While this grand unification of part data may sound like one of those OCD fantasies – like having all your socks arranged by color in your sock drawer – it actually pays some dividends by solving real-world problems.  We all have dealt with issues where we designed a part into our design, only to be shut down by issues like pricing and availability change, confusion over part versions, and other issues that span the gap between design and manufacturing.  On top of that, the challenges of change management – keeping track of the differences between versions of your design – have plagued anyone whose product has shipped for more than a year or two. 

Altium claims that the new design data management system in AD10 handles component selection, design version management, ECO management, IP management (including issues like matching software stacks to related hardware IP blocks), and release management.  The system is built on top of a proprietary unified data model that is shared by all the tools in the AD10 suite.  In addition to the usual engineering data on a part, you can find out the price, whether it’s approved for use in your company, the lead time, second sources – and where it’s been used in your company’s designs.  Gathering all this data from the usual disparate sources is a built-in pain for most of us that we’ve long since just accepted.  Having a robust solution built right into our design tools is a breath of fresh air.

These enterprise-level capabilities are part of what Altium calls “Enterprise Vault Server,” and it’s included with your AD10 license.  The company claims the server is simple to set up and manage, and it can handle component management, design data management, and production release management for your whole operation.

As we discussed before, Altium is pushing cloud utilization on a couple of different levels.  First, following on the acquisition of Morfik, they have built features into AD10 to help you cloud-enable your embedded designs.  Second, they have moved their own licensing into the cloud, so you can manage your AD10 installation and licenses worldwide with a cloud-based application.

In addition to this cloud and data management stuff, Altium has added a number of enhancements to the core of the design environment.  The company now includes the Aldec HDL simulator, expanded IP library (including 2G/3G connectivity, GPS, USB, Wi-Fi, streaming video, and software wrappers), and a number of FPGA design enhancements including CERT code checking, CPU debugger attachment, and script access to virtual instrumentation. On the board design side, we get more team collaboration features including real versioning, merge, and check-in/check-out capabilities.  If you’re used to software design, you might be amazed that board designers didn’t have this all along.   They didn’t.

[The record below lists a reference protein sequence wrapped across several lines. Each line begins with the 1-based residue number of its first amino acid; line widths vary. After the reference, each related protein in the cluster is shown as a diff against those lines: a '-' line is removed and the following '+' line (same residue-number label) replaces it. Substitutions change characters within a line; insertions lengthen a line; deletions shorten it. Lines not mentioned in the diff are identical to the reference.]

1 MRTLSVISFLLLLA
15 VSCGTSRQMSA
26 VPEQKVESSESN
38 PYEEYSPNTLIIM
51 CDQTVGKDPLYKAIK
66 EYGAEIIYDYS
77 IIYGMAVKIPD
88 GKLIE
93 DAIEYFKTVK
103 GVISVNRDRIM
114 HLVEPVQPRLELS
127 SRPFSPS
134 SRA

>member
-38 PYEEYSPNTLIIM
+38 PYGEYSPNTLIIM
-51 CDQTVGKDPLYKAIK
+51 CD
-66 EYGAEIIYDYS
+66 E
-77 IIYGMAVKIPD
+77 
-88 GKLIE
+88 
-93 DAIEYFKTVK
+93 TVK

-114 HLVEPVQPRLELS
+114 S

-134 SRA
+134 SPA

Board designers also get improvements to place-and-route, and (most fun of all) improved support for 3D “flyovers” – which can be made into movies.  Now, in addition to getting your design to production, you can submit cool special effects to istockphoto for licensing by movie producers.  OK, that’s not really the reason for this feature, but it could be fun.  Altium claims that the 3D visualization helps assure good communication about design intent – particularly when manufacturing and design are in different companies on different continents. 

The company has also partnered with Atmel to deliver Atmel’s QTouch touch sensing control technology.  This capability allows you to easily implement touch-sense controls on your device, using library components jointly developed by Atmel and Altium.  Altium claims that the capability turns the lengthy design process for touch-sense control into a few minutes of design time.

Overall, AD10 is a huge release for Altium, and it should be a major pain in the side for their competitors.  Whether it will be enough to stop the flow of red ink and assure Altium’s long-term viability is yet to be seen.  In the meanwhile, however, we all get to benefit from an incredibly talented design environment at an extremely affordable price.